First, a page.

TOKYO — Japan said on Friday that it would subsidize around 20 percent of the average family’s electric bill, part of a sweeping economic package that comes as the country struggles with high food and energy prices caused by Russia’s invasion of Ukraine and a yen trading at decades-long lows.
The total package, which weighs in at over $200 billion, includes a wide variety of economic measures, ranging from individual payments to families with children to fuel subsidies for the transportation industry.
The electricity subsidies are set to come into effect in January, but must first be approved by Parliament as part of a supplementary budget for fiscal year 2022.
Japan is the latest country to turn to enormous fiscal relief as it seeks to reduce the impact of geopolitical instability and rampant inflation. In early September, Britain said it would freeze gas and electricity rates for two years as the war in Ukraine and a weak pound drove up prices.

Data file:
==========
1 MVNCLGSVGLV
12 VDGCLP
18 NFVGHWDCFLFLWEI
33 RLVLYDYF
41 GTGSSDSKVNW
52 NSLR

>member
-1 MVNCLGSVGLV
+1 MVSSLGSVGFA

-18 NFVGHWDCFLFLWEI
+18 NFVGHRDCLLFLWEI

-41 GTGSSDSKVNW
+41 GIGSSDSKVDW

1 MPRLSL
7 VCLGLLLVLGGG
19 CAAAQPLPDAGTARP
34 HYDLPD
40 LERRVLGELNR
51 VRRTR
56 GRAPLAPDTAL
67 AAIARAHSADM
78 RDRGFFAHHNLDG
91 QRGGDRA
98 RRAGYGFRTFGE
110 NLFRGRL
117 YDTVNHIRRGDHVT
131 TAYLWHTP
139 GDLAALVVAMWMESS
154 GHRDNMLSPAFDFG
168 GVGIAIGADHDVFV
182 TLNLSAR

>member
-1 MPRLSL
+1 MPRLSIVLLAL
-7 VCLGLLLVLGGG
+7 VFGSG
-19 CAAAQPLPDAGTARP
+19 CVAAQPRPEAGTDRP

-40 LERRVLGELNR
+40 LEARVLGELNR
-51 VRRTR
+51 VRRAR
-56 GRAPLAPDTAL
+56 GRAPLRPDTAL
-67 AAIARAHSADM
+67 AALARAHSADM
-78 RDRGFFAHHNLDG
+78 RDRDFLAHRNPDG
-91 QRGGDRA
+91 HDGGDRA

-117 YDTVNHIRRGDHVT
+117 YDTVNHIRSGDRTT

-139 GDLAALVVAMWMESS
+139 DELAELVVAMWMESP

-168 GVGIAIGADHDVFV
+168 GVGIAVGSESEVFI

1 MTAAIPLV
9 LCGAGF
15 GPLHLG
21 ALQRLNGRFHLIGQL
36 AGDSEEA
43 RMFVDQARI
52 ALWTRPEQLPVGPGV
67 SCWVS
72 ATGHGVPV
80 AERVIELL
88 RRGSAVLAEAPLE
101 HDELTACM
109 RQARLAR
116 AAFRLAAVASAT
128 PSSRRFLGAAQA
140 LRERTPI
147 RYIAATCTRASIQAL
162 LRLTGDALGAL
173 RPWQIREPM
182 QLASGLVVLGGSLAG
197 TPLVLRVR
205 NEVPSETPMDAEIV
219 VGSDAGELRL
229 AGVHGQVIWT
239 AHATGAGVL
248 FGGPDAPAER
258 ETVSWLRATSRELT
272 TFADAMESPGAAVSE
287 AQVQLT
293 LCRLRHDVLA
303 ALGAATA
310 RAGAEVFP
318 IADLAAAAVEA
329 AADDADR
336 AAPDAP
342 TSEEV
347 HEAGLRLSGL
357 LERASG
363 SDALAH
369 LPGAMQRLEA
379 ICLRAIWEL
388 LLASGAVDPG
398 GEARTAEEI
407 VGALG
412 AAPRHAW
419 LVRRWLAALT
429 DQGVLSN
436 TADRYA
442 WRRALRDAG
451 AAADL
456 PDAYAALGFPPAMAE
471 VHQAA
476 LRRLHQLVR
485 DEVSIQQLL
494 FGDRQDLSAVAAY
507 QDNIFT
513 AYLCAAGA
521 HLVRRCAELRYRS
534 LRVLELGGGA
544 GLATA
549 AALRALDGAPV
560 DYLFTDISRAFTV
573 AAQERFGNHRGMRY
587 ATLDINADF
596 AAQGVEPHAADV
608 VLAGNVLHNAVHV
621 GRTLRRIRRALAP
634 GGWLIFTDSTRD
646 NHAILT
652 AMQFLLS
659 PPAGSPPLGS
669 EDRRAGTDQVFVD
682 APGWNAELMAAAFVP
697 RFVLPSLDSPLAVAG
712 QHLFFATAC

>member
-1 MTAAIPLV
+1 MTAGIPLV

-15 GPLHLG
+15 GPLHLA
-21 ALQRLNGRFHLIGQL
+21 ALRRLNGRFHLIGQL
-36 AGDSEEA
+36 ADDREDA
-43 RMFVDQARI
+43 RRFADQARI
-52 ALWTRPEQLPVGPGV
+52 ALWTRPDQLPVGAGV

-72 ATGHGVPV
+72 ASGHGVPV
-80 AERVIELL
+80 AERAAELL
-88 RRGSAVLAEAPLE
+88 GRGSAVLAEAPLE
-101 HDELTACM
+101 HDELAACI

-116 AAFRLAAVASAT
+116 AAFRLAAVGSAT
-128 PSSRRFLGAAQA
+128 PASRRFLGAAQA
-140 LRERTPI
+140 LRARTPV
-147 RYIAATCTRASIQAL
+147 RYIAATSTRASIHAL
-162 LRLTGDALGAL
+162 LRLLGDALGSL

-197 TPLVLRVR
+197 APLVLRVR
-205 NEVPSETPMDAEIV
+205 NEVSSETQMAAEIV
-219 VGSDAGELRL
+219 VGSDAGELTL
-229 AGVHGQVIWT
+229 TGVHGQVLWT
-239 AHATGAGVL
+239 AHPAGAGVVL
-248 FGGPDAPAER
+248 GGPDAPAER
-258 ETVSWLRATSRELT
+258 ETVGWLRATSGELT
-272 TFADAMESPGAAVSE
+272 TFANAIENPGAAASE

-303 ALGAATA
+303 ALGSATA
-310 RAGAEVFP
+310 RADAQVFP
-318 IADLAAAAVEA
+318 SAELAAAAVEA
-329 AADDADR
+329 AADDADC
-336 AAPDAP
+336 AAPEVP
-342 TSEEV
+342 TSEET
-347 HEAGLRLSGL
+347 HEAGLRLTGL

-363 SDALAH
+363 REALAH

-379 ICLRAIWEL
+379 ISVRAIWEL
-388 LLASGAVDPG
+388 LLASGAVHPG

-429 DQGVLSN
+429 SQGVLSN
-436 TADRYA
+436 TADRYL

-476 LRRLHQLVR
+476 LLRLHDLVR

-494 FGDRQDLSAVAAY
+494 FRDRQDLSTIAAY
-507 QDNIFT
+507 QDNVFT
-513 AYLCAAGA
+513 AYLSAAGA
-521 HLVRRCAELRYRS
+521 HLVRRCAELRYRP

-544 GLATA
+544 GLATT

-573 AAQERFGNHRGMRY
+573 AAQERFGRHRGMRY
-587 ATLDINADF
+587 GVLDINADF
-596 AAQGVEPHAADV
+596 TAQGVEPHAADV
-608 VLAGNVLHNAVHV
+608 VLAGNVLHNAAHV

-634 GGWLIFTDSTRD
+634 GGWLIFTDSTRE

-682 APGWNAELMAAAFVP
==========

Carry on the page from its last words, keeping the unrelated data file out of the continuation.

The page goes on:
Japan’s economy has barely recovered its prepandemic size, weighed down by weak domestic demand and a yen that has fallen over 20 percent against the dollar during the last year, a heavy burden for a country that is highly dependent on food and fuel from abroad.
The yen’s weakness has had a major impact on inflation in the country, which, while low compared to other countries, is at its highest levels in a generation. Prices in Tokyo rose at their fastest pace in over 30 years in October, jumping 3.4 percent year on year, according to government data released Friday.
Electricity prices — which rose nearly 27 percent in Tokyo in October, the data said — have been a major driver of rising inflation in a country that imports more than 90 percent of its fuel. Inflation has weighed especially heavily on households, which have seen wages stagnate for the last several decades and can ill afford rising costs.